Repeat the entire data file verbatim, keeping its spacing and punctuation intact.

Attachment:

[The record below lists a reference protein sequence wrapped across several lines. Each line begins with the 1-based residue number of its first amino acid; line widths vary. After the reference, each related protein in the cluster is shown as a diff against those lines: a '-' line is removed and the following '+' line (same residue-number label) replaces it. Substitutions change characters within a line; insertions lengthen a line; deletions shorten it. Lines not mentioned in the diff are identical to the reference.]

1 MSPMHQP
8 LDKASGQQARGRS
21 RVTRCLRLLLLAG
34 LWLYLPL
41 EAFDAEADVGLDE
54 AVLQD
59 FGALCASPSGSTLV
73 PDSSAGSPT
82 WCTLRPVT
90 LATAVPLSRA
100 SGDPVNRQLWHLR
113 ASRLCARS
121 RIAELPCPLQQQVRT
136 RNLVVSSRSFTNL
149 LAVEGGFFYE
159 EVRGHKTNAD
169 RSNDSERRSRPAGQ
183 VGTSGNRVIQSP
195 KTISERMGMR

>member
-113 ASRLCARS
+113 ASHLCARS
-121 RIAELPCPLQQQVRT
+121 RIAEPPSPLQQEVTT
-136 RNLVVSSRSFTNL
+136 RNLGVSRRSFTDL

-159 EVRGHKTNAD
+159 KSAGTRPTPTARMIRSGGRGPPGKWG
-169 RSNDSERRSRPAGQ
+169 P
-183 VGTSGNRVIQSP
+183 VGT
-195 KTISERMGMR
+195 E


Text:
[The record below lists a reference protein sequence wrapped across several lines. Each line begins with the 1-based residue number of its first amino acid; line widths vary. After the reference, each related protein in the cluster is shown as a diff against those lines: a '-' line is removed and the following '+' line (same residue-number label) replaces it. Substitutions change characters within a line; insertions lengthen a line; deletions shorten it. Lines not mentioned in the diff are identical to the reference.]

1 MSPMHQP
8 LDKASGQQARGRS
21 RVTRCLRLLLLAG
34 LWLYLPL
41 EAFDAEADVGLDE
54 AVLQD
59 FGALCASPSGSTLV
73 PDSSAGSPT
82 WCTLRPVT
90 LATAVPLSRA
100 SGDPVNRQLWHLR
113 ASRLCARS
121 RIAELPCPLQQQVRT
136 RNLVVSSRSFTNL
149 LAVEGGFFYE
159 EVRGHKTNAD
169 RSNDSERRSRPAGQ
183 VGTSGNRVIQSP
195 KTISERMGMR

>member
-113 ASRLCARS
+113 ASHLCARS
-121 RIAELPCPLQQQVRT
+121 RIAEPPSPLQQEVTT
-136 RNLVVSSRSFTNL
+136 RNLGVSRRSFTDL

-159 EVRGHKTNAD
+159 KSAGTRPTPTARMIRSGGRGPPGKWG
-169 RSNDSERRSRPAGQ
+169 P
-183 VGTSGNRVIQSP
+183 VGT
-195 KTISERMGMR
+195 E